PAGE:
Claire Black: Redmayne’s really useful engine

Eddie Redmayne as Lili Elbe

Eddie Redmayne as Lili Elbe

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FROM the sublime to the ridiculous. Oscar winning, flame-haired, perpetually tuxedo-wrapped thesp Eddie Redmayne has signed on to voice the part of a new engine in the next Thomas the Tank Engine and Friends feature film. Talk about the curse of Oscar. I realise that this is not the Eddie Redmayne news that most people are talking about. Most people are blown away by the transformation apparent in the first photograph released of him as transgender artist, Lili Elbe, for Tom Hooper’s new movie, The Danish Girl. I grant you that it is both thrilling and delightful and just a tiny bit amusing that Redmayne, as it turns out, is actually a more beautiful woman than Nicole Kidman, who was originally cast as Elbe but dropped out.

But if you share your home with a Thomas-obsessed 18-month-old then you’ll know that tales of love and art and gender identity are nothing to stories from the island of Sodor, including why Edward is mentioned in the title song and how it is that the engines manage to keep their drivers trapped in their booths without them ever speaking, taking a break or just refusing to shovel any more coal into the fizzling fireboxes of one or other of those supremely irritating trains.

Crying in the rain over Blade Runner’s cruellest cut

TIME to Die. It might be the best line in Blade Runner, one of the best ever science fiction films, uttered at the conclusion of the most poignant of cinematic soliloquies concerning mortality and the abject stupidity of humankind, but it isn’t a sentiment that Hollywood willingly accepts when it comes to money-making movies. Sequels, prequels, remakes, reboots – it’s as though new ideas are illegal in Tinsel Town.

But Blade Runner 2? A sequel to that dystopian classic, that most perfect, profound, prescient imagining of our future? No, no, no.

Harrison Ford has been mooted to reprise his role as Rick Deckard for years too, but I confess, I thought the broken bones caused by being caught in the slammed door of the Millennium Falcon and the fact that he’ll be 75 by the time this new movie comes out had put paid to that.

Based on Philip K Dick’s 1968 novel Do Androids Dream Of Electric Sheep?, Blade Runner lost money when it was first released but it has become a classic. Rightly so. Set in Los Angeles in 2019, a city of perpetual rain, urban decay, hustlers and flying cars (such a shame that last prediction about city dwelling didn’t transpire), it is a masterpiece.

Deckard (Harrison Ford channelling Humphrey Bogart right down to the crumpled mac, albeit with extra oomph since he was already Han Solo and about to become Indiana Jones) is a detective who hunts down replicants – super-sophisticated androids who are used as slave labour – who have the temerity to pitch up on earth, trying to escape the fate of being left to have their batteries run down. Roy Batty (Rutger Hauer) is the leader of a rogue band of replicants who want to meet their maker, the CEO of the Tyrell Corporation, a man with a God-complex sporting Dennis Taylor-style upside down specs. Deckard has to stop them. And while he bloodily, tragically, brilliantly does so, we are treated to a rumination on what it is to be human, the fate of a planet exhausted of all of its resources, and flying cars. Could it be any better?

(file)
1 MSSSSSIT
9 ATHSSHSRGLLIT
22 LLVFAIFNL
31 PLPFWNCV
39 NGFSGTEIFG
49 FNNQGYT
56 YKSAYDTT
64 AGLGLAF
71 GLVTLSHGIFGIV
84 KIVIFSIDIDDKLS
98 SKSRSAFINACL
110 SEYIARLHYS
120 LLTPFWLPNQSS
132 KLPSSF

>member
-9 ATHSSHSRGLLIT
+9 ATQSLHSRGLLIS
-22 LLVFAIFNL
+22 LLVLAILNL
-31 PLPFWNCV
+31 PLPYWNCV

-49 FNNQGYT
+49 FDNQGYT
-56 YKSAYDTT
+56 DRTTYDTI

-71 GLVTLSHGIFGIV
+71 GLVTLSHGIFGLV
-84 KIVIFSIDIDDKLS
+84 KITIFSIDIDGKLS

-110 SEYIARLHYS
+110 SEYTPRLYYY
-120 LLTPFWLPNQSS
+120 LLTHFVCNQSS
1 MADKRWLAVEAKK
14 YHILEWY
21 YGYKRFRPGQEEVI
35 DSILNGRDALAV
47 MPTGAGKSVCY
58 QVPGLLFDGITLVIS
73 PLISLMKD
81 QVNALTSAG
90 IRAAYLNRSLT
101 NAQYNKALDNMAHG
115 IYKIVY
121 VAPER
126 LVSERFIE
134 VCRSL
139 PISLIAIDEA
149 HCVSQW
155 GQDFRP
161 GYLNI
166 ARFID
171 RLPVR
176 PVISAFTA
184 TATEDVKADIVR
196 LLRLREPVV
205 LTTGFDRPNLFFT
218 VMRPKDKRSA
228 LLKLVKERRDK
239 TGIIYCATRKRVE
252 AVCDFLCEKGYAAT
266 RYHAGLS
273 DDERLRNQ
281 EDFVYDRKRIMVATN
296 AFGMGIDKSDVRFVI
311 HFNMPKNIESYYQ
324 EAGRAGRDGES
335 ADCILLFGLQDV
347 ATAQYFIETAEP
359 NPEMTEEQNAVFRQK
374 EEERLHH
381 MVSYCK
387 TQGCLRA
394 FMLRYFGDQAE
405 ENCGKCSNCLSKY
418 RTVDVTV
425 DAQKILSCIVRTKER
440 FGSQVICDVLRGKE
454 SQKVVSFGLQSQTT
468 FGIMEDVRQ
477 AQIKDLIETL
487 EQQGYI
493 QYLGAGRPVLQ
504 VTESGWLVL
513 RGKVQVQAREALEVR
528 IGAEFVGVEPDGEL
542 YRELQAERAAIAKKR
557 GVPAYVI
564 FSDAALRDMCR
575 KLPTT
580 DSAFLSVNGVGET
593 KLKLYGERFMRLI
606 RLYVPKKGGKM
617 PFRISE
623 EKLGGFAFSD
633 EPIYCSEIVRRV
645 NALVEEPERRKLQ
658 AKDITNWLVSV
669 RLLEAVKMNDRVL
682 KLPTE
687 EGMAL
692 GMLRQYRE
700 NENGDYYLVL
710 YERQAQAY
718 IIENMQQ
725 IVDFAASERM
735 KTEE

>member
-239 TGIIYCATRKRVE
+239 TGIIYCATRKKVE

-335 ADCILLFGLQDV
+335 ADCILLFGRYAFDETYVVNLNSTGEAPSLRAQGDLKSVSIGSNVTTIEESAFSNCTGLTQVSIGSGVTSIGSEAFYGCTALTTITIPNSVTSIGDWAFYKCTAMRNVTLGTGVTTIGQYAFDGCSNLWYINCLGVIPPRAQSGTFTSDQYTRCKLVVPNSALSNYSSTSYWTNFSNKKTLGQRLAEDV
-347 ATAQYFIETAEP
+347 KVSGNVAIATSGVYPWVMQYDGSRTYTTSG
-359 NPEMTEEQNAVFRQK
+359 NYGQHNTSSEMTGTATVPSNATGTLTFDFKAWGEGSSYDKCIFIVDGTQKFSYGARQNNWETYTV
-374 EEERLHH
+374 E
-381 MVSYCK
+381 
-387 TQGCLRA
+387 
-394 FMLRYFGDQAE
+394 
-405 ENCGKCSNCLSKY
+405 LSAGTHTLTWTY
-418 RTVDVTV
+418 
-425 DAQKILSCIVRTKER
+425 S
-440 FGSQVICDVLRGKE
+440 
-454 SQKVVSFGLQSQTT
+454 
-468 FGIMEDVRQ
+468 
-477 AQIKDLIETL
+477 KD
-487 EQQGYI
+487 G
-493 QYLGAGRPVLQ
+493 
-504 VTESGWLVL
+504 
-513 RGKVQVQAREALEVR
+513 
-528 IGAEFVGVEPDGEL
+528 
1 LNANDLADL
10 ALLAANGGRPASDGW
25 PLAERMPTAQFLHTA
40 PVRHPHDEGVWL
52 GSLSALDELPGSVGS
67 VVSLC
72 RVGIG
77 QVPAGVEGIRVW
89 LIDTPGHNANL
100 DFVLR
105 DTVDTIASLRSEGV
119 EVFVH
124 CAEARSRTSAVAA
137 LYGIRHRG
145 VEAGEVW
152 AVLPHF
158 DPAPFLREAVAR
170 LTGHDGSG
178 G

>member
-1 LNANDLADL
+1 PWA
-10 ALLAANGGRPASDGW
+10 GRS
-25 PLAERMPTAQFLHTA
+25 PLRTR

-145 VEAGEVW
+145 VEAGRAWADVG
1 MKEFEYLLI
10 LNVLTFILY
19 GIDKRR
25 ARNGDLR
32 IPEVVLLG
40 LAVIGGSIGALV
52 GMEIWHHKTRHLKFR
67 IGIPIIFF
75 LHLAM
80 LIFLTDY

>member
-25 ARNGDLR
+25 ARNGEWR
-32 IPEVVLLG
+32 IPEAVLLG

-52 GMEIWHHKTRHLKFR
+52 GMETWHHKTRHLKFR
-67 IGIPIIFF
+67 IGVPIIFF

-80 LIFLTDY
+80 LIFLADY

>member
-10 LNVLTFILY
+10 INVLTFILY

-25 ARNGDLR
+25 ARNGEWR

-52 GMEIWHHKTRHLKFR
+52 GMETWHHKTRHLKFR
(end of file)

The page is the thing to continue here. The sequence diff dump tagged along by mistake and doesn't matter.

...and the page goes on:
I’d just like to say, if you haven’t seen Blade Runner then I’m really sorry for all that I’ve just said. But also, what have you been doing since 1982? When director Ridley Scott said on the film’s 25th anniversary back in 2007 that he had “never paid quite so much attention to a movie”, he was telling the truth, because it shows in every scene of all the versions which have been released so far. In my favourite one, The Final Cut, the end comes when the lift doors slide shut, Rachel (another replicant but one who, cruel, cruel world, didn’t know she wasn’t human) and Deckard, who has fallen in love with her, make their bid for freedom.

It’s an ending heavy with uncertainty and danger as well as the tiniest glimmer of hope. This sequel feels a bit like Hollywood has just rammed its foot in between those lift doors and pushed the button for a different floor. I’m not happy. The next time it rains I will be climbing on to a rooftop to release a ceremonial white dove as a sign of mourning.

A workplace near you

TIME isn’t always money, it seems. Apparently workers were not paid for overtime to the tune of £32 billion last year. That is more than six grand for the average wage slave – a term that is becoming scarily accurate. According to a TUC report, the problem is worst in education, with the hospitality industry second worst. More than five million of us work an average of nearly eight hours unpaid every week. That is a serious amount of time spent in the classroom or office or bar or restaurant, wherever it is you earn a crust, for no sponduliks. To put it another way, it’s three movies including trailers and a trip for popcorn. «

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